What are we missing? Is there a key link we skipped, or a part of the story we got wrong?
Let us know — we’re counting on you to help Encyclo get better.
The Seattle Times is the largest daily newspaper in Washington and the only major daily newspaper in the Seattle area.
The Times was founded in 1891 and has been owned since 1896 by the Blethen family, making it one of the last major family-run newspapers in the United States. (The McClatchy Co. owns a minority share.)
The Times had an unusually large staff for its size, but it was cut nearly in half in the late 2000s. After losing money since 2000, the Times began turning a profit again soon after the Seattle Post-Intelligencer, which whom it had a difficult joint operating agreement, became an online-only publication in 2009.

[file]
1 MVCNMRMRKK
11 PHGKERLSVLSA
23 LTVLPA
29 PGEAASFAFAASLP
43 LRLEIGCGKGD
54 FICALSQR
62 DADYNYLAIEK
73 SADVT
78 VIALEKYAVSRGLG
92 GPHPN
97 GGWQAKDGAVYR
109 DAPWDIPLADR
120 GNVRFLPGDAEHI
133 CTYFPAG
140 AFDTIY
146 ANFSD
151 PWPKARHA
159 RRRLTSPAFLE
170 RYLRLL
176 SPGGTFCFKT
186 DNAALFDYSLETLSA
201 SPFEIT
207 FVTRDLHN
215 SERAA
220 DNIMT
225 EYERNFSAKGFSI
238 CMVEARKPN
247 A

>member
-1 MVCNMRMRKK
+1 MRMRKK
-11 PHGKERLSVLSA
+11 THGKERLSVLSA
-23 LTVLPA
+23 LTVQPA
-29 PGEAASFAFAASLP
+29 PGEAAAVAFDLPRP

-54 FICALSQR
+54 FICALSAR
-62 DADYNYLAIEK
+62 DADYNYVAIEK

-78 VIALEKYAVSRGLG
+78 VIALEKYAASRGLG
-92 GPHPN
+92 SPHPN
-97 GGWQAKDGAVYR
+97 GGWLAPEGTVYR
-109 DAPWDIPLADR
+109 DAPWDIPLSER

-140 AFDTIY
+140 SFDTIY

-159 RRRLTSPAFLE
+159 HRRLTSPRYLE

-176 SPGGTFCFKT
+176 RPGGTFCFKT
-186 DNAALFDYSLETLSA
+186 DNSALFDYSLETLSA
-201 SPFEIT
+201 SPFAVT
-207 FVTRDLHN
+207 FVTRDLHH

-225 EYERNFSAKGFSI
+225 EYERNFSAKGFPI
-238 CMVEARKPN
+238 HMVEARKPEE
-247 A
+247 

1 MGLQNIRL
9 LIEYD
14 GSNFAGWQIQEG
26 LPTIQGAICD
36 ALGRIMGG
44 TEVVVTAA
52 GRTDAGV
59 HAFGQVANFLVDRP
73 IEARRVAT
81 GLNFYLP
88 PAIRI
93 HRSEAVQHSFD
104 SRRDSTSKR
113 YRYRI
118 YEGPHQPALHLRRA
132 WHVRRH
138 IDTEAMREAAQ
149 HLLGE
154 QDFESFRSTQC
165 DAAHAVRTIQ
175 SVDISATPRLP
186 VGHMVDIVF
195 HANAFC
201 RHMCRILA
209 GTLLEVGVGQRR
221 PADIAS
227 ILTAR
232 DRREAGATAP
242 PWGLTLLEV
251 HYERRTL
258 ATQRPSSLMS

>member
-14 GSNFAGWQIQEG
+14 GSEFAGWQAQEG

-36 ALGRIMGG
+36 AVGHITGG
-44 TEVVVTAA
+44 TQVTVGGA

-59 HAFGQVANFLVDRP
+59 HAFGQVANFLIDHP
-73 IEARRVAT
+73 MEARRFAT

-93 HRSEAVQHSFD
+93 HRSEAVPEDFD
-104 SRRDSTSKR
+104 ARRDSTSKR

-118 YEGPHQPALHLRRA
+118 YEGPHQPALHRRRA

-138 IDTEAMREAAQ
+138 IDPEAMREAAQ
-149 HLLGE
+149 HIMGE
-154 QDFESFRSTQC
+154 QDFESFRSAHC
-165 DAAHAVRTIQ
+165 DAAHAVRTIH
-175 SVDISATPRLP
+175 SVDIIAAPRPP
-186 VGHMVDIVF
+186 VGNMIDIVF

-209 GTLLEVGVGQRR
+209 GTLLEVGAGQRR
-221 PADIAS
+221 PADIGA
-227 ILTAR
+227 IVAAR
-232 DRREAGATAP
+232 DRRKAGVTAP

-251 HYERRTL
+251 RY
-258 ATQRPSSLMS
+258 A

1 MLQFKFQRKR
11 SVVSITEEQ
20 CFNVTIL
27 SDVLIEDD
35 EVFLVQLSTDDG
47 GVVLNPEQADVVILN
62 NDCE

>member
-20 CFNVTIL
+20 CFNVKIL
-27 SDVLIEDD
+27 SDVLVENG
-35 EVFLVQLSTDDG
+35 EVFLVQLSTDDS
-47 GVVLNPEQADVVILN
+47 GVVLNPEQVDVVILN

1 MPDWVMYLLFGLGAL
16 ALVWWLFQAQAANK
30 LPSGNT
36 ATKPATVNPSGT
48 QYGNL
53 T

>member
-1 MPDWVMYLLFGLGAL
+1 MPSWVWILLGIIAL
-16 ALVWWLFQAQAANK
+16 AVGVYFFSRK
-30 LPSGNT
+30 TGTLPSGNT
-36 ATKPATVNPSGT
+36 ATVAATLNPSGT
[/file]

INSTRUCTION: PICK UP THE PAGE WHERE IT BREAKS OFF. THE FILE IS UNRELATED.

The paper won Pulitzers for its reporting in 2010 and 2012, its first Pulitzers since 1997.
The Times announced in 2013 it would launch an online paywall based on the metered model, with online and app access included in print subscriptions and weekly digital subscriptions for non-subscribers.
The Times used Twitter and Google Wave to track developments in a 2009 manhunt in its area, making it among the first newsrooms to use Google Wave in its reporting. In 2011, the Times reorganized its newsroom into sections around creation, curation, and community.
The Times planned to introduce tablet and smartphone apps in early 2012, making them initially available for free.
OpenFile was a user-driven local news site based in Toronto, with affiliates in five other Canadian cities, Montréal, Calgary, Ottawa, and Vancouver, and Halifax. OpenFile was founded by Canadian journalist Wilf Dinnick in May 2010. The site relied on users to direct its news coverage, inviting them to start a “file” (the site’s founders chose the term to…